Of Waves and Mountains: Montana's legendary surfer

fred van dyke
"Time just froze and I could see everything " the water droplets, the sunlight bouncing off the wave face, the ripples and chops " all of it. It lasted just a second, but it was total perfection."
-Fred Van Dyke


By Lara Vaienti

Fred Van Dyke has a look of beatitude on is face as he tells the story of his life and his love affair with surfing.

His eyes twinkle with the same contagious joy as the topic switches from waves to mountains, from living in Pupunea, Hawaii, to living in Bozeman, Montana. Van Dyke, now in his mid-seventies, is a man in love with life, with nature and sports, and he always has been. Van Dyke has also been, and still remains, one of the greatest big-wave surfers ever. Surfing, he explains, has been his real career, even though he was an English teacher for 32 years.
Together with other surfers of the Eisenhower-era from California and Hawaii, like Greg Noll, Buzzy Trent, Peter Cole and George Downing, Van Dyke is considered one of the living legends of the surfing world. By putting in more time than anybody else and by sticking to a fanatical training and diet program, he managed to convince himself he belonged out there when the surfing got huge, wrote Matt Warshaw in Surfer magazine. 
Van Dyke has been featured in many early surfing movies. 

His legacy is found on the pages of Life and Sports Illustrated. He can boast a career as a writer as well, crafting articles for Surfer, Surf Guide, and International Surfing and later as an author of books. In the preface of one of Van Dyke's books, 30 Years of Riding the World's Biggest Waves, author James Hall says the surfer has the intellectual traits of an ancient philosopher. And after talking to the gentlemanly Van Dyke for just half an hour, you'd agree. Van Dyke is, despite his talent and fame, a humble, patient and witty man. Back in the days when the journalists flew in from New York and Los Angeles to cover the North Shore big-wave beat in Hawaii, they soon discovered another of Van Dyke's talents: the knockout quote. Like other surfers speaking with reporters, he would talk about big-wave thrills and danger, but he would also go into the psychosis of surfing, and he would do it with a grimly articulate flair. Van Dyke would tell it all. He admitted how in reality it was an overwhelming discomfort in big waves that allowed him to become the voice of big-wave surfing. 
I was a fanatic. That's a horrible word, but it exactly describes what I was, says Van Dyke with an almost disappointed expression on his face. My whole life revolved around surfing. People like me weren't dependable; I'd drop out of anything because of surfing; I blew out two marriages because of surfing. It was a literal addiction.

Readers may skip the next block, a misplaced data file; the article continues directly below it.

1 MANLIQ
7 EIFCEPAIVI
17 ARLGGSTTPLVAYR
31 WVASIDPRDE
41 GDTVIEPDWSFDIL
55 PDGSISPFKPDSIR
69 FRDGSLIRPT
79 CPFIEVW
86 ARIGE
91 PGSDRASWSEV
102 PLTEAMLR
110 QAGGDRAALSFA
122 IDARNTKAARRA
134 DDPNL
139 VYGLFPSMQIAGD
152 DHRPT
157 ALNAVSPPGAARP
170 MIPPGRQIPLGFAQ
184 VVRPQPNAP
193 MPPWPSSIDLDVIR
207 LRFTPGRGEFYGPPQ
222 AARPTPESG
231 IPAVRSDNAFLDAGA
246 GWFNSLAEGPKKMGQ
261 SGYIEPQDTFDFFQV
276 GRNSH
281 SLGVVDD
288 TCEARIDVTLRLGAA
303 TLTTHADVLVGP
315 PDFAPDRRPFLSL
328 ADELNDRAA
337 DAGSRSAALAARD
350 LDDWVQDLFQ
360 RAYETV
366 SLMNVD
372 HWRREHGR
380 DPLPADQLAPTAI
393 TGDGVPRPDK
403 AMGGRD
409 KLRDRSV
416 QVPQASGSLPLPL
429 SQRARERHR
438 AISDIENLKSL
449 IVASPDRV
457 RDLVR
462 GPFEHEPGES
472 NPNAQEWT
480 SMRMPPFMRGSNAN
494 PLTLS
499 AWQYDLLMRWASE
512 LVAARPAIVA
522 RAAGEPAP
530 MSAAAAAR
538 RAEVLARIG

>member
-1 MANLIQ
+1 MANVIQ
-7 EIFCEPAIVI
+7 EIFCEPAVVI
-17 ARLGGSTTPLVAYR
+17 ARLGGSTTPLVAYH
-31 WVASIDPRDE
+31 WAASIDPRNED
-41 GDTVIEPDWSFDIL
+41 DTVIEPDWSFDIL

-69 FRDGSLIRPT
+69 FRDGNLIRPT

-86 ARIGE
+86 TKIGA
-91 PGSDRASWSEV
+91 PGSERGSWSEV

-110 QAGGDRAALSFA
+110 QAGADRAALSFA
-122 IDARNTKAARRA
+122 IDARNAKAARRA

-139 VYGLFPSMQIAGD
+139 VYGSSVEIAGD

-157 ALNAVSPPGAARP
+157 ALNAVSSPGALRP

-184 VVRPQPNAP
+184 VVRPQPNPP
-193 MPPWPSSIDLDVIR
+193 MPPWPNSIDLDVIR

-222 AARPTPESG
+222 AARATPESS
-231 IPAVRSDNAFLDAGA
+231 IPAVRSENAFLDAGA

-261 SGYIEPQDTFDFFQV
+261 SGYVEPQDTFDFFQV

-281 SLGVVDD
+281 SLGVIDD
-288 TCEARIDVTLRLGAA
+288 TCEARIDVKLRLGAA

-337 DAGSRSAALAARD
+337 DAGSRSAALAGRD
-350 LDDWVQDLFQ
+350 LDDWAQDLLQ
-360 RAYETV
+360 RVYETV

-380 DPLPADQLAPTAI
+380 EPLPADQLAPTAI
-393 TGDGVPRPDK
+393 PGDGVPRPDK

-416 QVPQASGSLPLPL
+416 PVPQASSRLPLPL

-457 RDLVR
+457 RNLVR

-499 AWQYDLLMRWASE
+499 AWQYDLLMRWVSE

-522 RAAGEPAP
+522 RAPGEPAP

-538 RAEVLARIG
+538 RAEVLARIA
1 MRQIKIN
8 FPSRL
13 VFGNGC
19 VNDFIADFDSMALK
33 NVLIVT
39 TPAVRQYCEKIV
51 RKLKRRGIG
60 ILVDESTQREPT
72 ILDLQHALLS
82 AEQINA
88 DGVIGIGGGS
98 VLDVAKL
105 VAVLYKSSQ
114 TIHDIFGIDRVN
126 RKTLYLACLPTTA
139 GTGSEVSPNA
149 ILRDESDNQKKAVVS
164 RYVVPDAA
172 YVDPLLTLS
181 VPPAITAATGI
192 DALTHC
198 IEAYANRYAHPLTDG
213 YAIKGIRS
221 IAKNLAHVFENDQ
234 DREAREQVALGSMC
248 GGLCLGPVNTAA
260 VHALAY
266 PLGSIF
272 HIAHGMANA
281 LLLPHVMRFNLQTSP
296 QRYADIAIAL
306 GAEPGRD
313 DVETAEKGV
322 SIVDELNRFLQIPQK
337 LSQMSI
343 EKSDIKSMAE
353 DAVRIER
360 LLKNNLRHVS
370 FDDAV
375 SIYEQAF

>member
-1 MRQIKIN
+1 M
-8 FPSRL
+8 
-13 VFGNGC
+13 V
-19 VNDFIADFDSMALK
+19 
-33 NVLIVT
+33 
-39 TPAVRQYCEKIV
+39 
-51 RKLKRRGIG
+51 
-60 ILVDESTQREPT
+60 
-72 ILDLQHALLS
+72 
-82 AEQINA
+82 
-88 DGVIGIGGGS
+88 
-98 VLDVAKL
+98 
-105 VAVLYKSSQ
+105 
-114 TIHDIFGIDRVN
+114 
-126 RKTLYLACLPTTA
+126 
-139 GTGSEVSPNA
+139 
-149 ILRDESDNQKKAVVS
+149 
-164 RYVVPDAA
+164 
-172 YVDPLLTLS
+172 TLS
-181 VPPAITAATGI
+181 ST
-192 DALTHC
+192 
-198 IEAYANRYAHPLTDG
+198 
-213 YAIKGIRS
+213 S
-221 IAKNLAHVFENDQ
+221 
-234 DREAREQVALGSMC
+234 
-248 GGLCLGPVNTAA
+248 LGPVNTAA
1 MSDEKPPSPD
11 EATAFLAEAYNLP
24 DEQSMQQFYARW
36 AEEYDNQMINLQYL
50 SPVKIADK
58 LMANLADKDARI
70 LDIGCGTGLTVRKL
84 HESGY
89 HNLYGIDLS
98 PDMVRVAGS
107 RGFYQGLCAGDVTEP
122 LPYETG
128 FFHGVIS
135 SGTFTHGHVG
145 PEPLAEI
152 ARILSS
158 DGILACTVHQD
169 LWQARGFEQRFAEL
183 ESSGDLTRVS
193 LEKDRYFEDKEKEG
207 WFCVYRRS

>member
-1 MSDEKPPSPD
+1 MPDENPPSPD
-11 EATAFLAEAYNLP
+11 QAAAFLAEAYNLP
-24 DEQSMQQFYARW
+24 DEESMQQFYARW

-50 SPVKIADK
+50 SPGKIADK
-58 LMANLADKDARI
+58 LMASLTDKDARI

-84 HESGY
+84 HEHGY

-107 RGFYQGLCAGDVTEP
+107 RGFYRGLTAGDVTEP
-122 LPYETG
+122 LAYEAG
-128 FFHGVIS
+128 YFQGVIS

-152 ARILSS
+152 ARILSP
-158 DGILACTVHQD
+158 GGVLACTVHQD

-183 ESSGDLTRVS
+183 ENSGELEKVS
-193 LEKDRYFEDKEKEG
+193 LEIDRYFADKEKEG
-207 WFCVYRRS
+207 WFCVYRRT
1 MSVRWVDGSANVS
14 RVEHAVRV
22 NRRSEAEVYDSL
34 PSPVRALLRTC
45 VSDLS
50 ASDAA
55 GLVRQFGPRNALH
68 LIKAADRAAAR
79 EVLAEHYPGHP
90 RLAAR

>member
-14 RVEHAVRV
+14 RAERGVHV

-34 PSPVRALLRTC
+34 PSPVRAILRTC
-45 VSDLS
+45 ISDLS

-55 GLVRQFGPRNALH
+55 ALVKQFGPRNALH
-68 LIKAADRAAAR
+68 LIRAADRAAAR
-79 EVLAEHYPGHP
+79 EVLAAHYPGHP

The magazine Life Australia described the Surfer Syndrome [as]a case of arrested development. Despite his obsession with surfing and his success, Van Dyke maintains high regards toward nature, education and a non-materialistic attitude. Surfing was what transformed and enlightened his life. I did not get fixated on my surfing life. I knew when to stop. And I know how to enjoy beauty wherever it is, he says.          
Van Dyke shares his life with his wife, Joan, of whom he says I could never love someone as I love her. They split their time between Bozeman and Lanakai, Hawaii. He sold his dream beachfront house in Pupunea in 1997 to be able to get his next dream house on the outskirts of Bozeman, in the Hyalite foothills. I'm happy I was able to give up on my house in Hawaii one fine day. We stay at Joan's house when we go to Hawaii now. I loved that house very much and it almost broke my heart to sell it, but I'd do it again, says Van Dyke. 
Although it's hard to imagine such a water-oriented person in love with mountainous surroundings, Van Dyke is. When I come here [to Bozeman] I feel like I'm surfing 20 feet waves. Sometimes I'm happier in Bozeman than anywhere else in the world, he explains. Surfing owned him for a long time but he keeps his distance from it today. He still enjoys surfing once in a while. I go swimming more than anything. I can swim like a fish, he says, declaring himself fond of the pool at Montana State University in Bozeman. 
Swimming is what's safe for him now. Van Dyke recently had some balance problems that kept him from surfing and skiing last year. It broke my heart I couldn't ski last winter, he says. Hopefully I'll make it the next. It blew me away I couldn't stand on the skis. I just couldn't do it. All I could do at Bridger last year was to watch Joan skiing, he says, his eyes welling up.

Van Dyke's love for Montana is not a recent twist. A San Francisco native, he first came here 51 years ago. When I'm here, I feel the luckiest person on earth, he says. I didn't even think about it at first. I used to go to southern parts of Wyoming, in the wilderness, but my parents were here often, and one of those times I finally met with them. They told me about the fishing I've loved fishing since I was four years old, you know. Fishing helps Van Dyke take pressure off his life. It's like closing a door on the world, on the wrong people in my life who tried to control me, on all the problems. I know how to relax, it's not that. Fishing truly enhances my life and I've practiced it everywhere I've gone. I love traveling for great fishing. 
He is now content in the house that he and his wife have made together. Joan's fantastic taste made the house beautiful and the surroundings are so wonderful, you couldn't ask for more, he says. And when I relate to Montana I do it with Bozeman in mind. It's a very unusual place, a place where you almost need to return each time.
" Originally from Italy, Lara Vaienti is a writer who lives in Bozeman

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